ETHICAL STANDARDS

The authors assert that all procedures contributing to this work comply with the ethical standards of the relevant national and institutional committees on human experimentation and with the Helsinki Declaration of 1975, as revised in 2008. The authors obtained approval from NUS Institute Review Board (NUS-IRB) for collecting the singing audio data, and ratings from the music-experts. The IRB approval number is Q17130.

1 The code base for feature extraction and the dataset can be found here: https://github.com/chitralekha18/PESnQ_APSIPA2017.git

REFERENCES

[1]Wapnick, J.; Ekholm, E.: Expert consensus in solo voice performance evaluation. J. of Voice, 11 (4) (1997), 429.
[2]Oates, J.M.; Bain, B.; Davis, P.; Chapman, J.; Kenny, D.: Development of an auditory-perceptual rating instrument for the operatic singing voice. J. of Voice, 20 (1) (2006), 7181.
[3]Chuan, C.; Ming, L.; Jian, L.; Yonghong, Y.: A study on singing performance evaluation criteria for untrained singers, in 9th International Conference on Signal Processing, ICSP 2008, 2008, Beijing, China, 14751478.
[4]Tsai, W.H.; Lee, H.C.: Automatic evaluation of karaoke singing based on pitch, volume, and rhythm features. IEEE Trans. on Audio, Speech, and Language Processing, 20 (4) (2012), 12331243.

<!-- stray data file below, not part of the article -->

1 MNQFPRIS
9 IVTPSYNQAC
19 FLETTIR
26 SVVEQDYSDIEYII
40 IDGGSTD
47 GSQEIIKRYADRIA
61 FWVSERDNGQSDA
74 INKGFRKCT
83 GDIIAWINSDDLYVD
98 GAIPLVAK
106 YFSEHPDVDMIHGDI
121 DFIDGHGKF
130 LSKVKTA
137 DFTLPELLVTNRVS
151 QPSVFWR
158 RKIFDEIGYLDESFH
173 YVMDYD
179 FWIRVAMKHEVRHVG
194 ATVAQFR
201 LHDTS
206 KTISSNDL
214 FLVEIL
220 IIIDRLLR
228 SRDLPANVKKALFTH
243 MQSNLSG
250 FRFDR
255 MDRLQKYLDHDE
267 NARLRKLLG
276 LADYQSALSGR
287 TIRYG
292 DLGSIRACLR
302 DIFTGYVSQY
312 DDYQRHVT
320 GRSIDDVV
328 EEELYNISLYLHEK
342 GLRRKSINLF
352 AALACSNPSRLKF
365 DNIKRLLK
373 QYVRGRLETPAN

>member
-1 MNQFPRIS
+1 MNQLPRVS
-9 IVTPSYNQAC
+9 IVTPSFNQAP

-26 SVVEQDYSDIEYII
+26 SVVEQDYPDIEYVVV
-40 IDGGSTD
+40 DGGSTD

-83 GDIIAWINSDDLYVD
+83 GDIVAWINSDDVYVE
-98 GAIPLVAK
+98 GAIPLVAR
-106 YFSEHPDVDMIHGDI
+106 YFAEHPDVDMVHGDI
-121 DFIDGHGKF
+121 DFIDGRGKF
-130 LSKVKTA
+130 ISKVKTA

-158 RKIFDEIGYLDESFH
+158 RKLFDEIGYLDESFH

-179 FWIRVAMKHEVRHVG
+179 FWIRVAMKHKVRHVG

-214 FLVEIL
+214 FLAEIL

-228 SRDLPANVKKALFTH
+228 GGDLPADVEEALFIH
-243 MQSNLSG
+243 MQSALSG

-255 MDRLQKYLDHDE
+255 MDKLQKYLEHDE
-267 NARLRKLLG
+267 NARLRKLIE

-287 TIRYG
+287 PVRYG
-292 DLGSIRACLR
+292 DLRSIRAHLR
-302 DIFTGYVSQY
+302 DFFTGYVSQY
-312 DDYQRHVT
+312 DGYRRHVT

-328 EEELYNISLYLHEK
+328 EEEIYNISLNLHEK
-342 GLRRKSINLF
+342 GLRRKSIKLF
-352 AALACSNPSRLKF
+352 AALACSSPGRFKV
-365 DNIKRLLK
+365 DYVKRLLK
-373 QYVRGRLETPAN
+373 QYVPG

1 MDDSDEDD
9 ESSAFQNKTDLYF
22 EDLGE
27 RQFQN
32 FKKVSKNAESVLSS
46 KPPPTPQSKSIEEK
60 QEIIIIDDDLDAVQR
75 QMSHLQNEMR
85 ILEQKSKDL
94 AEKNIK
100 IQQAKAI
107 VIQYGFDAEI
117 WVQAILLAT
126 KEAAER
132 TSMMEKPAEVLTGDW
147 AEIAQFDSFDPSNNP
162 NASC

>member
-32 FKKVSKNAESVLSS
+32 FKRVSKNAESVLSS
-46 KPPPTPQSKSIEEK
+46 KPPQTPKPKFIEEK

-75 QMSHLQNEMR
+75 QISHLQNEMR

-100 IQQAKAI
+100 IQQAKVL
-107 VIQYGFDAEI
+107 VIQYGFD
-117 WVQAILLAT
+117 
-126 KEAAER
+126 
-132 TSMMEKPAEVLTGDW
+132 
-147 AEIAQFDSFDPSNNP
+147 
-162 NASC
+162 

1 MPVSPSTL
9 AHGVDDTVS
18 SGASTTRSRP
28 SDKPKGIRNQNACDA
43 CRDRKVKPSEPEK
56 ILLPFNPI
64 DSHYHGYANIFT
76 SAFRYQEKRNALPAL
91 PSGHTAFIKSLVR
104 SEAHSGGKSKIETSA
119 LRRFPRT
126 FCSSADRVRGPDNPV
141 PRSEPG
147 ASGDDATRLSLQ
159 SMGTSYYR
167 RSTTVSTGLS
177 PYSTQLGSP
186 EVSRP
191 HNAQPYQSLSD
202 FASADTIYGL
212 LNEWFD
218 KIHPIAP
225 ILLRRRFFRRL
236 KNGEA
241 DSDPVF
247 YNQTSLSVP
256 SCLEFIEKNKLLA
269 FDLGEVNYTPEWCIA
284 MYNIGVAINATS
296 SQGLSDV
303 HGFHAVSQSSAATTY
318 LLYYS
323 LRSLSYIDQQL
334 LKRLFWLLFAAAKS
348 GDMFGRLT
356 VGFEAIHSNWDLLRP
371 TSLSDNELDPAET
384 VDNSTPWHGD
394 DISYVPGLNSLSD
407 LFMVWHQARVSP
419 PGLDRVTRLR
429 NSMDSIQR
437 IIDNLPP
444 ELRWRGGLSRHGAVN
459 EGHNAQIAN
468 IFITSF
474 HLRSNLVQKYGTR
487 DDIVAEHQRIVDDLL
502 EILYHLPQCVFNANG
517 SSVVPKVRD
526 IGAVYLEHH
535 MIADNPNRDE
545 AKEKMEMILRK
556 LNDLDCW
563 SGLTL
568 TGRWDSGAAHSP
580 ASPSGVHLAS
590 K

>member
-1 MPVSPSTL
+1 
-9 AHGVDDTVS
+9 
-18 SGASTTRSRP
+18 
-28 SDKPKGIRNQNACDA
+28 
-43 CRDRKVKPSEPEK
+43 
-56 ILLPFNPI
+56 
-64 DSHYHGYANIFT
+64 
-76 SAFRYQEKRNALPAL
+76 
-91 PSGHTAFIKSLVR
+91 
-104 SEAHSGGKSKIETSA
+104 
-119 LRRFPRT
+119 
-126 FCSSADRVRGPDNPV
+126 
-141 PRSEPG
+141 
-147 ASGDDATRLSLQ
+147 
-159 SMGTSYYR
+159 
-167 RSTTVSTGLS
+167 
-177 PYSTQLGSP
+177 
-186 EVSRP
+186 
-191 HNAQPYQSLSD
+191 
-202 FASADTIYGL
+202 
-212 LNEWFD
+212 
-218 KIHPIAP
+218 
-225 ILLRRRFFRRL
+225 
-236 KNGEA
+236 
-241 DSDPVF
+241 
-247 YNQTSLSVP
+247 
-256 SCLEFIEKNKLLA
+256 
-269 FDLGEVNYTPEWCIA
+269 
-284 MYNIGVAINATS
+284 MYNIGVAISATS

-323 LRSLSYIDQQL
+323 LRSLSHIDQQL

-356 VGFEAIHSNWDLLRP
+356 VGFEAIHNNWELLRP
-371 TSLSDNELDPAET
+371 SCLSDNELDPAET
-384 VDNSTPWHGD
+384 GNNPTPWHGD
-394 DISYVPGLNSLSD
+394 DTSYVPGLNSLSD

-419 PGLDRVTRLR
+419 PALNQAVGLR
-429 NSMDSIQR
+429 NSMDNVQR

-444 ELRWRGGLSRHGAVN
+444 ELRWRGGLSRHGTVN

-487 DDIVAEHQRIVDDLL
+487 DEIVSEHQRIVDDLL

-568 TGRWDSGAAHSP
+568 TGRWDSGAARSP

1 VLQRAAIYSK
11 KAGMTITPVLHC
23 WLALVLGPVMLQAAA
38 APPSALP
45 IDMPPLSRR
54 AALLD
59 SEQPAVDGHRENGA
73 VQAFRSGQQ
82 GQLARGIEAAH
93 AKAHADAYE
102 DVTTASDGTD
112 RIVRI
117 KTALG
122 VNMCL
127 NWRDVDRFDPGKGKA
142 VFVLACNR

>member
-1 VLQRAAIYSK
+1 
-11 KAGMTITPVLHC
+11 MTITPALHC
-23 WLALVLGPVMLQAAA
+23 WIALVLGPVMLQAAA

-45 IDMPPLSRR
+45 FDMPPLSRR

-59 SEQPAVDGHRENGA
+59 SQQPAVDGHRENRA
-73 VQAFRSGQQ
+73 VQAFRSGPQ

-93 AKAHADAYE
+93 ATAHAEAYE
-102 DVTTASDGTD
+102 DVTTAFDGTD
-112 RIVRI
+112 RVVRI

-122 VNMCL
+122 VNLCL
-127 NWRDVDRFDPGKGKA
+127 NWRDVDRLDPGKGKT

[5]Lal, P.: A comparison of singing evaluation algorithms. Interspeech, (2006).
[6]Tanaka, T. (1999) Karaoke Scoring Apparatus Analyzing Singing Voice Relative to Melody Data. U.S. Patent, No. 5889224.
[7]Chang, P.C. (2007) Method and Apparatus for Karaoke Scoring. U.S. Patent, No. 7304229.
[8]Gupta, C.; Li, H.; Wang, Y.: Perceptual Evaluation of Singing Quality, in Proceedings of APSIPA Annual Summit and Conference, Kuala Lumpur, Malaysia, 2017.
[9]Rix, A.W.; Beerends, J.G.; Hollier, M.P.; Hekstra, A.P.: Perceptual evaluation of speech quality (PESQ)-a new method for speech quality assessment of telephone networks and codecs. IEEE ICASSP, 2 (2001), 749752.
[10]Hollier, M.P.; Hawksford, M.O.; Guard, D.R.: Error activity and error entropy as a measure of psychoacoustic significance in the perceptual domain. IEE Proc. Vision, Image and Signal Processing, 141 (3), 203208.
[11]Hastie, R.; Pennington, N.: Cognitive approaches to judgment and decision making. Psychol. Learn. Motiv., 32 (1995), 131, Academic Press.
[12]Hutchins, S.; Sylvain, M.: The Linked Dual Representation model of vocal perception and production. Front. Psychol., 4 (2013), 825.